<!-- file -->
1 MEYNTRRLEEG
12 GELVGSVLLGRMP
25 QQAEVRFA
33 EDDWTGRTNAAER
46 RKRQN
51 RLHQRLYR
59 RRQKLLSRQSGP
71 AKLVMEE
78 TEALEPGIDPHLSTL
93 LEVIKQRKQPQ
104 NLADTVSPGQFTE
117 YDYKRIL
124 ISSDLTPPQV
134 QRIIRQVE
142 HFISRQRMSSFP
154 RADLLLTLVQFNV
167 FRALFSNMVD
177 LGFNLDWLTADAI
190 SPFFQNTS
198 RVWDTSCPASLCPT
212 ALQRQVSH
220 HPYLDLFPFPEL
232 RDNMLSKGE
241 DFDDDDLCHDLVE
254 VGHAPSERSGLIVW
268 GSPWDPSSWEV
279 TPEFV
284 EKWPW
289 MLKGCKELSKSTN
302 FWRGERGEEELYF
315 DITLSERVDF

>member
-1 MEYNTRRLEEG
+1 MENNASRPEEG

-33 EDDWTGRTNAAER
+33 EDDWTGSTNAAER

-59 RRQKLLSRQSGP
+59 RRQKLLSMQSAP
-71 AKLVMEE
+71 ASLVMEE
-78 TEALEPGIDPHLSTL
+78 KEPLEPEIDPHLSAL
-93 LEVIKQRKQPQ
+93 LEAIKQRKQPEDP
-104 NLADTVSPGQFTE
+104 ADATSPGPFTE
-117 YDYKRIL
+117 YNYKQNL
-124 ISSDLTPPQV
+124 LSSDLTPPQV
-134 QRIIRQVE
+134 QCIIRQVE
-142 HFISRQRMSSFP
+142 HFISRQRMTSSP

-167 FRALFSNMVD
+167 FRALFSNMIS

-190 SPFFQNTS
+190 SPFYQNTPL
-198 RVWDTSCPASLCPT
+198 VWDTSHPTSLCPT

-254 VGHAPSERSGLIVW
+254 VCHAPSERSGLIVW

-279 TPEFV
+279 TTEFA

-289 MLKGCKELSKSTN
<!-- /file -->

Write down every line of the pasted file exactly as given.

1 MEYNTRRLEEG
12 GELVGSVLLGRMP
25 QQAEVRFA
33 EDDWTGRTNAAER
46 RKRQN
51 RLHQRLYR
59 RRQKLLSRQSGP
71 AKLVMEE
78 TEALEPGIDPHLSTL
93 LEVIKQRKQPQ
104 NLADTVSPGQFTE
117 YDYKRIL
124 ISSDLTPPQV
134 QRIIRQVE
142 HFISRQRMSSFP
154 RADLLLTLVQFNV
167 FRALFSNMVD
177 LGFNLDWLTADAI
190 SPFFQNTS
198 RVWDTSCPASLCPT
212 ALQRQVSH
220 HPYLDLFPFPEL
232 RDNMLSKGE
241 DFDDDDLCHDLVE
254 VGHAPSERSGLIVW
268 GSPWDPSSWEV
279 TPEFV
284 EKWPW
289 MLKGCKELSKSTN
302 FWRGERGEEELYF
315 DITLSERVDF

>member
-1 MEYNTRRLEEG
+1 MENNASRPEEG

-33 EDDWTGRTNAAER
+33 EDDWTGSTNAAER

-59 RRQKLLSRQSGP
+59 RRQKLLSMQSAP
-71 AKLVMEE
+71 ASLVMEE
-78 TEALEPGIDPHLSTL
+78 KEPLEPEIDPHLSAL
-93 LEVIKQRKQPQ
+93 LEAIKQRKQPEDP
-104 NLADTVSPGQFTE
+104 ADATSPGPFTE
-117 YDYKRIL
+117 YNYKQNL
-124 ISSDLTPPQV
+124 LSSDLTPPQV
-134 QRIIRQVE
+134 QCIIRQVE
-142 HFISRQRMSSFP
+142 HFISRQRMTSSP

-167 FRALFSNMVD
+167 FRALFSNMIS

-190 SPFFQNTS
+190 SPFYQNTPL
-198 RVWDTSCPASLCPT
+198 VWDTSHPTSLCPT

-254 VGHAPSERSGLIVW
+254 VCHAPSERSGLIVW

-279 TPEFV
+279 TTEFA

-289 MLKGCKELSKSTN